There was even more firepower: thirty undercover officers armed with machine pistols (and a mug shot of Viceroy Wilson burned into their memories) would move through the crowd, flanking Kara Lynn’s float. From above, eight police sharpshooters with nightscopes would watch from various downtown buildings along Biscayne Boulevard and Flagler Street, the parade routes.

  The queen’s float shimmered gold and royal blue, by virtue of seventy-thousand polyethylene flower petals stapled to a bed of plywood, plaster, and chickenwire. The motif was “Mermaid Magic,” featuring Kara Lynn in a clinging burnt-orange gown, her hair in tendrils under the Orange Bowl tiara, her cheeks glistening as if kissed by the sea. There had been a brief debate about whether or not she should wear a rubber fish tail, and though her father endorsed the idea (“More camera time, sweetcakes”), she declined firmly.

  Kara Lynn’s throne was a simulated coral reef built on the front end of the float. From this perch she would smile and wave to the throngs while a hidden stereo broadcasted actual underwater recordings of migrating sperm whales. Meanwhile the four runner-up contestants, dressed in matching tuna-blue mermaid gowns, would pretend to cavort in an imaginary lagoon behind Kara Lynn’s reef. In rehearsal, with all the blond beauty queens making swimming motions with their arms, someone remarked that it looked like a Swedish version of the Supremes.

  The queen’s float had been constructed around a Datsun pickup truck, which would power it along Biscayne Boulevard. The truck’s cab had been camouflaged as a friendly octopus in the mermaid lagoon; t
he driver of the float and Brian Keyes would be sitting inside. The windshield of the pickup had been removed to permit a sudden exit, just in case.

  Despite these extraordinary precautions and the preponderance of high-powered guns, the pre-parade atmosphere was anything but tense. Even the Orange Bowl committeemen seemed loose and confident.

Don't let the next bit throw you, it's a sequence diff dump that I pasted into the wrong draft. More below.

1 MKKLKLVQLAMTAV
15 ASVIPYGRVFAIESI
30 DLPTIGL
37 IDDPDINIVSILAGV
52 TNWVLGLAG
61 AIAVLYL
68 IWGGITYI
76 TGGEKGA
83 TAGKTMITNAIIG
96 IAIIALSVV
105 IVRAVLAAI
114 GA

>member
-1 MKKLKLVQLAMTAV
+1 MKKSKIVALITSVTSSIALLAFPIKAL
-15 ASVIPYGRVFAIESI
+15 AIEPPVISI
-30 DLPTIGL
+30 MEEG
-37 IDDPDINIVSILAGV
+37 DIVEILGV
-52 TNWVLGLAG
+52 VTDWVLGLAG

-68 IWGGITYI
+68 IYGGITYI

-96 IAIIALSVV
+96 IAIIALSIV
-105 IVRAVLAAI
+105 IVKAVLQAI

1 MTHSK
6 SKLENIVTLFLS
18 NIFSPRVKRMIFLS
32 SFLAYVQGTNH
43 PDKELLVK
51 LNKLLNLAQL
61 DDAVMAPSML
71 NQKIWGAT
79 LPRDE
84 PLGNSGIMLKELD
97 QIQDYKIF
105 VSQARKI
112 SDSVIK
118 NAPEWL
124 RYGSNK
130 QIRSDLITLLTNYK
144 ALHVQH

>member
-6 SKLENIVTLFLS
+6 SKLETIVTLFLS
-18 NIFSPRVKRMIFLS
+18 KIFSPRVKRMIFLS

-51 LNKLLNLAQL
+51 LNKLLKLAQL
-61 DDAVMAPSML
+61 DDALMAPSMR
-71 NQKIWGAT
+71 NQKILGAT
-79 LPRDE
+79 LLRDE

The sight of so many policemen, or the knowledge of their presence, was reassurance enough for those to whom the parade meant everything. These, of course, were the same buoyant optimists who believed that the violent events of the weekend had conclusively ended Miami’s drama.

  The parade was due to begin at seven-thirty P.M. sharp, but it was delayed several minutes because of a problem with one of the floats. Acting on a confidential tip, U.S. customs agents had impounded the colorful entry sponsored by the city of Bogotá, Colombia, and were busily hammering sharp steel tubes through the sides of the float in search of a particular white flaky powder. Failing in that, they brought in four excitable police dogs to sniff every crevice for drugs. Though no contraband was found, one of the German shepherds peed all over the Colombian coffee princess and the float immediately was withdrawn. It was the only one in the whole pageant made with real carnations.

  At 7:47 P.M., the West Stowe, Ohio, High School Marching Band and Honor Guard stepped onto Biscayne Boulevard, struck up a unique rendition of Jim Morrison’s “Light My Fire,” and the King Orange Jamboree Parade was under way. The skies were cloudy but the wind had steadied and there was no trace of rain. Standing five-deep along both sides of the boulevard was an enormous crowd of 200,000, most of whom had paid at least twelve bucks to park their expensive late-model cars in one of the most dangerous urban neighborhoods in the western hemisphere.